There are several reports of adverse reactions in the use of gelfoam. Gabay in his review on absorbable hemostatic agents reported cases of elevated fever without demonstrable infection, most probably because a piece of gelfoam might form a nidus of infection and potentiate bacterial growth [10]. Foreign body reactions, “encapsulation” of fluid, and hematoma have also been reported. Reviewing relevant medical literature, we found only one case of gelfoam use related to granuloma formation. In this specific case, a giant cell occurred in the brain, most probably due to the blockage of cerebrospinal fluid [11].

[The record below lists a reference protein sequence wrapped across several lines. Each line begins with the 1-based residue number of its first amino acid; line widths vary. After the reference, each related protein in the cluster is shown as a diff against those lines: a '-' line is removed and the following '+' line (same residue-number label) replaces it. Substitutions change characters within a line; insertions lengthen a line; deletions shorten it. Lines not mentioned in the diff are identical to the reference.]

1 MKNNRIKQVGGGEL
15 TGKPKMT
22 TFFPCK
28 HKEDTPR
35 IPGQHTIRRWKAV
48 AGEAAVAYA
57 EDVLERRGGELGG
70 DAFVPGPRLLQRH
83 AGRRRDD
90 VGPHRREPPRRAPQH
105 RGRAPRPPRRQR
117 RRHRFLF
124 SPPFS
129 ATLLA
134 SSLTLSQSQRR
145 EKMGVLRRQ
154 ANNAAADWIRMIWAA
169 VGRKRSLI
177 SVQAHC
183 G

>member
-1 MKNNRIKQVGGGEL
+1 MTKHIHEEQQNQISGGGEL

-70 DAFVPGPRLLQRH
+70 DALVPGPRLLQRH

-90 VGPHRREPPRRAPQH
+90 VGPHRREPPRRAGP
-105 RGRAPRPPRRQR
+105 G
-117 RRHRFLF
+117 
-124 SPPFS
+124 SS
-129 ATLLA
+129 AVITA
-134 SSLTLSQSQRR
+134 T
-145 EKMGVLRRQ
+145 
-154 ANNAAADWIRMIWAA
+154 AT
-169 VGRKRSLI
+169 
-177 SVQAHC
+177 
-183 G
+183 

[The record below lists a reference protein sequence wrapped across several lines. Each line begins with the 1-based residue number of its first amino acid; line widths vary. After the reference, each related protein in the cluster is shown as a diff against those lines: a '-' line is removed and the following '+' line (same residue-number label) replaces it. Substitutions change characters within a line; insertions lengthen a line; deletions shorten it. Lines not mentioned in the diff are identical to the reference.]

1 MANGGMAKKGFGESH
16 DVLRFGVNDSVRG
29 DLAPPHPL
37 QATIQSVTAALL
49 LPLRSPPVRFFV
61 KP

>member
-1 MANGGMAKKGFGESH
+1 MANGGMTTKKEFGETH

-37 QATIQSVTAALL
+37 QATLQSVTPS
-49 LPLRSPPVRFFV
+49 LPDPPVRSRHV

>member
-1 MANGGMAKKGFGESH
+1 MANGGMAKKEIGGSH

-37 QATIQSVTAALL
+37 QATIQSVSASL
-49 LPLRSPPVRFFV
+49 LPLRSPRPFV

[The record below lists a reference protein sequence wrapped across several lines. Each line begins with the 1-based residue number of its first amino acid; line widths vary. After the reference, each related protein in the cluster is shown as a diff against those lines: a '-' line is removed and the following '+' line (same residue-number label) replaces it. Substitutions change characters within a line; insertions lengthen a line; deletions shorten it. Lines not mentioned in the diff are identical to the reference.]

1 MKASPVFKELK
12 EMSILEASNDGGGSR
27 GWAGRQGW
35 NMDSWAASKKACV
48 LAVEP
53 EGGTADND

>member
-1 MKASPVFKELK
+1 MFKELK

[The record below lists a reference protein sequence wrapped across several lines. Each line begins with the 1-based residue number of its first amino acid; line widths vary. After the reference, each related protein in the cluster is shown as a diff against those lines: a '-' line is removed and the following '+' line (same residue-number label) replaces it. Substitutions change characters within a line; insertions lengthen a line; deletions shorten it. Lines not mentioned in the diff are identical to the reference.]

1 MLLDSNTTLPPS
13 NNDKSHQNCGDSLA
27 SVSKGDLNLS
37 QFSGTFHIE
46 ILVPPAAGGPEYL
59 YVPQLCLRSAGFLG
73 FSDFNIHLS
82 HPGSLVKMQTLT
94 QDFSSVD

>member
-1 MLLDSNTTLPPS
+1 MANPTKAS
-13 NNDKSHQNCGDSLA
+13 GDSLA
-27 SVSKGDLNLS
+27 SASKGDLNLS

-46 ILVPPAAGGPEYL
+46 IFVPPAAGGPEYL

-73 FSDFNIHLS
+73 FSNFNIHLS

In our case, the radiologic findings in the liver were interpreted as an abscess. The suspicion for a foreign body was raised only on the second admission and this forced us to re-operate on the patient. We can only speculate why the piece of gelfoam was not absorbed in that time period. Our opinion is that post-angiography liver ischemia may have disturbed the process of fibrin destruction. The major take-home message is that lack of gelfoam absorption may mimic abdominal foreign body, and this needs to be considered in late post-operative care.